The first and second functional groups on the spacer molecules and the spacer chain extender molecules may be the same or different. The exact nature of these functional groups will depend on the functionalities present on the spacer molecules, spacer chain extender molecules, and any biomolecules to be immobilized on the surface. For example, when the spacer molecules and/or biomolecules are functionalized with primary amine groups, the spacer chain extender molecules should include functional groups, such as epoxy groups, that are reactive with primary amine groups. Suitable functional groups include, but are not limited to, amine groups, epoxy groups, aldehyde groups, hydroxyl groups, carboxy groups and mercapto groups. Examples of suitable spacer molecules include, but are not limited to, ethylene diamine and epichlorohydrin. Examples of suitable spacer chain extender molecules include, but are not limited to, dialdehyde molecules, such as glutaric dialdehyde, anhydride molecules, such as hexafluoroglutaric anhydride molecules, dichlorosilanes, such as dimethyldichlorosilane, epihalohydrins, such as epichlorohydrin and diepoxides, such as 1,4-butanediol diglycidyl ether. Molecules having chloracid groups may also be employed as spacer chain extender molecules. The chloracid groups on these molecules react readily with primary amine groups on spacer molecules and amine-containing biomolecules. However, it has been shown that the chloracid groups on such molecules are extremely reactive with atmospheric moisture and may be quickly deactivated before they have the opportunity to undergo reaction with amine-containing biomolecules, unless precautions are taken to avoid exposure of the chloracid groups to the atmosphere. See S. Alvarez-Blanco, et al., Polymer Bulletin, Vol. 47, 2001, pp. 329-336. Therefore, for many applications, less reactive terminal spacer molecule functionalities are recommended.

After the spacer chains or extended spacer chains are generated on the substrate surface, biomolecules may be immobilized on the surface by reacting the biomolecules with functionalities on the chains to form covalent bonds. This may be accomplished by venting the reactor chamber to bring it up to atmospheric pressure and exposing the spacer chains or extended spacer chains to selected biomolecules under conditions which promote covalent bond formation. Using this method, active biomolecules, such as enzymes, may be bound to a substrate while allowing freedom of movement and conformation comparable to that of the free molecule.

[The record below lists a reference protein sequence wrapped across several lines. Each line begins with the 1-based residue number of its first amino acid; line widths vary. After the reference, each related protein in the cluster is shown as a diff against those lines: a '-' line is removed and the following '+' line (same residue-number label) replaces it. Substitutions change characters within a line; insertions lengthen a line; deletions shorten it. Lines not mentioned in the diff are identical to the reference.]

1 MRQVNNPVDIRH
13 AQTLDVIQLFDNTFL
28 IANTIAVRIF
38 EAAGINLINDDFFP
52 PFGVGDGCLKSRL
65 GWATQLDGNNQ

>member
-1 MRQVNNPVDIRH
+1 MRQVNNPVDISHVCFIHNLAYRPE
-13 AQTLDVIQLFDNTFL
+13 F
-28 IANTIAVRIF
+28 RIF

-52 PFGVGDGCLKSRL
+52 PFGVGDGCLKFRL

One important advantage realized by the plasma-enhanced surface treatments provided herein is that they are capable of providing a higher spacer chain density that wet chemical approaches. This, in turn, provides for a higher density of surface-bound biomolecules.

In some embodiments the biomolecules may be thiol-terminated or thiol-functionalized biomolecules or phosphate-terminated or phosphate-functionalized biomolecules and the spacer molecules or terminal spacer chain extender molecules include functional groups that react with thiol or phosphate groups to form covalent bonds. In other embodiments, the biomolecules are amine-containing or amine-functionalized biomolecules and the spacer molecules or terminal spacer chain extender molecules include functional groups that react with amine groups to form covalent bonds. The use of amine groups is advantageous because amine-based chemistries are less expensive to carry out and more stable than thiol-based chemistries.

Proteins are examples of biomolecules that may be usefully immobilized on the substrate surfaces. Other examples include oligonucleotides, aptamers, cDNA or RNA molecules. Still other examples include, but are not limited to, polypeptides, protein fragments, membrane proteins, antibodies, receptor fragments, antigens, enzymes and enzyme fragments.